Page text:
Entertainment Movies

Tuesday 16 July 2019

Paul Whittington: All Is True is entertaining and Ian McKellen adds a welcome acidic touch as Shakespeare's arrogant patron

 

Jack Colgrave Hirst, Kathryn Wilder, Kenneth Branagh, Judi Dench, Eleanor de Rohan, and Lydia Wilson in All Is True
Jack Colgrave Hirst, Kathryn Wilder, Kenneth Branagh, Judi Dench, Eleanor de Rohan, and Lydia Wilson in All Is True

Your guide to this week's movies:

The Lego Movie 2 (G, 107mins)

The Lego Movie was one of the biggest hits of 2014. It used Lego mini-figures and building blocks to tell the story of a power struggle in a kid's playroom. Chris Pratt did a fine job of voicing Emmet, an insanely optimistic construction worker who becomes an unlikely hero. Elizabeth Banks was his true love Wild Style, Will Arnett the impossibly conceived Batman, and all reprise their roles in this sequel which involves a mysterious attack of Duplo (baby Lego). It's neither as busy nor original as the first film, but it's still extremely funny in parts and skates along with giddy and irresistible joie de vivre.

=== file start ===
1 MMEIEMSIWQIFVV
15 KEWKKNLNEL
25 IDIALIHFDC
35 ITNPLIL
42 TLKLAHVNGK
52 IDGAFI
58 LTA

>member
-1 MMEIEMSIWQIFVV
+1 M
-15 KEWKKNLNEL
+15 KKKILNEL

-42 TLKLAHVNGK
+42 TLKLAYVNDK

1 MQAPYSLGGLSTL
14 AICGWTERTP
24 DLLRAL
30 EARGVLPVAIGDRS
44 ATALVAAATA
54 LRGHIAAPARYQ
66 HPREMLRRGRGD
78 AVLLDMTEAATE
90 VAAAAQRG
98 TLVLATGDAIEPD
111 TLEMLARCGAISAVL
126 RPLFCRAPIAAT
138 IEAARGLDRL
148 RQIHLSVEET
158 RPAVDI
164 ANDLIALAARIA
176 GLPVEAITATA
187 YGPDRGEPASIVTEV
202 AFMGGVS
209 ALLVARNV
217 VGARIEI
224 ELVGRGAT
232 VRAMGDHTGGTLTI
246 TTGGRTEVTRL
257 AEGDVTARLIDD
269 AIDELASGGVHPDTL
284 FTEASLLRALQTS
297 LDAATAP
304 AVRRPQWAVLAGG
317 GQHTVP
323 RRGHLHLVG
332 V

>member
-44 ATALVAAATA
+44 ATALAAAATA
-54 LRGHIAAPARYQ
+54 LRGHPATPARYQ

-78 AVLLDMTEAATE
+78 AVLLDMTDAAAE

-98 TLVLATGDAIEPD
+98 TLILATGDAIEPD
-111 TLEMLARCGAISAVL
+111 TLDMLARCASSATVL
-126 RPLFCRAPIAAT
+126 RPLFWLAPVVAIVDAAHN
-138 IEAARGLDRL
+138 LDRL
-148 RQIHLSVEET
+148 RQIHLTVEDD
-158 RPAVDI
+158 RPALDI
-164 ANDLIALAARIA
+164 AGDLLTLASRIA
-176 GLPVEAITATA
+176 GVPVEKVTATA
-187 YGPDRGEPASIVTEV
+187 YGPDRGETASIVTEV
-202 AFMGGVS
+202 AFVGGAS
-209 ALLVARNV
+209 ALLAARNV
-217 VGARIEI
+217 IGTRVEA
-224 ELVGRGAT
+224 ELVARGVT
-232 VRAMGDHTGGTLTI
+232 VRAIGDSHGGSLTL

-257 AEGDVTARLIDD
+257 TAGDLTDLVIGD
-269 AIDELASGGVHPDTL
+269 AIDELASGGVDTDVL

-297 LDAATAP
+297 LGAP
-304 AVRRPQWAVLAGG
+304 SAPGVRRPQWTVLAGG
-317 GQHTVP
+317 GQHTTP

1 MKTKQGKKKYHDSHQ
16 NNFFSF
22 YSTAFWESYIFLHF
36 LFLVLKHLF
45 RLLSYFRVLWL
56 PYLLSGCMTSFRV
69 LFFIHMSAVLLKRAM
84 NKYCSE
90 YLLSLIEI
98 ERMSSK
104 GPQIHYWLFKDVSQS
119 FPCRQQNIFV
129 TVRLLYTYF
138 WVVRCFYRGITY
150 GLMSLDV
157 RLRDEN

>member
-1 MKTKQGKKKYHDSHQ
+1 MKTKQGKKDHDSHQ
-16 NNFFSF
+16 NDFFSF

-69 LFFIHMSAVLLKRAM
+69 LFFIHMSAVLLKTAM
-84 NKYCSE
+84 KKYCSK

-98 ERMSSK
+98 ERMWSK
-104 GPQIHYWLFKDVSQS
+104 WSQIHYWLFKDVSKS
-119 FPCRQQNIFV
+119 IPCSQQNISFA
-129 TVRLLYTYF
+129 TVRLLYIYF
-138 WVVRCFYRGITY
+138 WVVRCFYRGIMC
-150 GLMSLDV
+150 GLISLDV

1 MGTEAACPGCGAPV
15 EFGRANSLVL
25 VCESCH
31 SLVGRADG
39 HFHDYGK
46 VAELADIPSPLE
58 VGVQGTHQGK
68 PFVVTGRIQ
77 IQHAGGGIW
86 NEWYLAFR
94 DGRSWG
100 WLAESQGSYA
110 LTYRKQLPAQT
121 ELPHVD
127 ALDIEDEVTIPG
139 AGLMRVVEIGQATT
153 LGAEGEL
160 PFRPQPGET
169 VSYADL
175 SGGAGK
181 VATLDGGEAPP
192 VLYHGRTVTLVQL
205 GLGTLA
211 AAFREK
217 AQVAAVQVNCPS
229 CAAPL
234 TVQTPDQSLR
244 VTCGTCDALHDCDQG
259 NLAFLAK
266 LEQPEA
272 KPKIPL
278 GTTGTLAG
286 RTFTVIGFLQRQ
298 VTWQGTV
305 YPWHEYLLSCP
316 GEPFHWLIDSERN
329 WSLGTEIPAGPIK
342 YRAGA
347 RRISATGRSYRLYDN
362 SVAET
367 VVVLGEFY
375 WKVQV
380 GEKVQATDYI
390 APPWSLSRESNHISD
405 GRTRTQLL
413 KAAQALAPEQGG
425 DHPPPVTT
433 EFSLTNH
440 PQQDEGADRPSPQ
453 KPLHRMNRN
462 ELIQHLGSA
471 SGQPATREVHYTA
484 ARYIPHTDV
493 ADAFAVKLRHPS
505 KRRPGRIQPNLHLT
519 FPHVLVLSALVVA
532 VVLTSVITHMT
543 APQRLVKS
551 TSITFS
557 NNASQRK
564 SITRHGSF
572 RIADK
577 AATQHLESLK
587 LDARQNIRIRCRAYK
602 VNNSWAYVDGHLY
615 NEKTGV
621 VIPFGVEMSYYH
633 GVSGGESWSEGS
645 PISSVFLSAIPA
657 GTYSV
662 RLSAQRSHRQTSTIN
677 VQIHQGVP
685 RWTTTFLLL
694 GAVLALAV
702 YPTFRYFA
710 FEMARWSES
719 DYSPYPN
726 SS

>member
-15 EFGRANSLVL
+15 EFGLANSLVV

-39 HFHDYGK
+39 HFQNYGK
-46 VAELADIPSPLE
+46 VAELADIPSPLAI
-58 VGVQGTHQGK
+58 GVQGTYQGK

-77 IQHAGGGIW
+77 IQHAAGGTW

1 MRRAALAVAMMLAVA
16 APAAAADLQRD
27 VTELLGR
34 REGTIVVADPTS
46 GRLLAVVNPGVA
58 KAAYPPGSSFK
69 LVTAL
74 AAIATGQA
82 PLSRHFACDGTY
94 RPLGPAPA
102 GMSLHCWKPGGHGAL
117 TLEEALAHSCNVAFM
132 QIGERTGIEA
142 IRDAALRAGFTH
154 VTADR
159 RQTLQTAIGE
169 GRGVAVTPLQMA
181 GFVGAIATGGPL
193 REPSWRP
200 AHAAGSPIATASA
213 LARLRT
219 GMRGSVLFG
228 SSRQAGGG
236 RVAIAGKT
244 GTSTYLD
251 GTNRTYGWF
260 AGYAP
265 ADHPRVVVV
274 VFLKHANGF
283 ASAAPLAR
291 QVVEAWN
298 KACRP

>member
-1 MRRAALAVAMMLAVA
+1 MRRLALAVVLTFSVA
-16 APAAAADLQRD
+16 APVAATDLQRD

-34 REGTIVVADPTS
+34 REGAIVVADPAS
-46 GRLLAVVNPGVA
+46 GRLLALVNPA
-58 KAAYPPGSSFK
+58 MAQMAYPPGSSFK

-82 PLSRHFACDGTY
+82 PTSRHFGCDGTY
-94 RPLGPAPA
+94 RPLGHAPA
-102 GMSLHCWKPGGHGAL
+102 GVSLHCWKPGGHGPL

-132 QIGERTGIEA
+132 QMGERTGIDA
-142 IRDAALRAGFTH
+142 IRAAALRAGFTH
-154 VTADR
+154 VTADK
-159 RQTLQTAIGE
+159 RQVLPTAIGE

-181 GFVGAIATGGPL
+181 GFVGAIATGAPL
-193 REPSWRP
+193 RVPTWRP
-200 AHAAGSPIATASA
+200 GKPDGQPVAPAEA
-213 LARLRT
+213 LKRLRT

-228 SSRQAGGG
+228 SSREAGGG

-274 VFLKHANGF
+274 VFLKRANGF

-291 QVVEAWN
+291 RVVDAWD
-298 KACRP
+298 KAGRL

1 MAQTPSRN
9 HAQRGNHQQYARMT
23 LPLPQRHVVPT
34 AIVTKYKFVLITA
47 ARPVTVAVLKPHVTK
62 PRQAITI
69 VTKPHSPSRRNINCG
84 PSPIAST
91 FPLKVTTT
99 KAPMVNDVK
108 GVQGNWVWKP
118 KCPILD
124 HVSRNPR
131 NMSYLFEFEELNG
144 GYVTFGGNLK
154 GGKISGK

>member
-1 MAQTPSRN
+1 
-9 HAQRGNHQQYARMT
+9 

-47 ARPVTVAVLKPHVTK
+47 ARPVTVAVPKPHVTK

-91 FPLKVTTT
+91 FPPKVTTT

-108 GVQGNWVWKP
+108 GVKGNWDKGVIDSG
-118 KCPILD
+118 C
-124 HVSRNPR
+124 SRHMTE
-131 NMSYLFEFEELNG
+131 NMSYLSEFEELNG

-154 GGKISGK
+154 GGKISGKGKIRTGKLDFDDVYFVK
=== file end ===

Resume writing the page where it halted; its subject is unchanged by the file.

Boy Erased (15A, 115mins)

Written and directed by Joel Edgerton, this slow-moving drama is based on a true story and explores the insanity of gender-conversion therapy. Lucas Hedges plays Jared, the college-going son of an Arkansas Baptist minister (Russell Crowe) and his wife (Nicole Kidman), who is sent to the Love in Action therapy centre, run by Victor Sykes (Edgerton), a very persuasive therapist who may not have any qualifications, but browbeats his inmates into renouncing their sexuality. Boy Erased features some fine performances, but The Miseducation Of Cameron Post tackled the same subject far more imaginatively.

All Is True (12A, 101mins)

All Is True is inspired by the fondly-held belief that, in 1513, following a devastating fire at the Globe Theatre, William Shakespeare (Kenneth Branagh) retired to Stratford and never wrote or acted again. There he faces a reckoning with his somewhat neglected wife (Judi Dench), and his angry, unmarried daughter, Judith (Kathryn Wilder). Scripted by Ben Elton and directed by Branagh, All Is True creates a lush and loving portrait of a literary lion in winter. It's entertaining, the acting is excellent and Ian McKellen adds a welcome acidic touch as Shakespeare's arrogant patron, the Earl of Southampton.

Irish Independent

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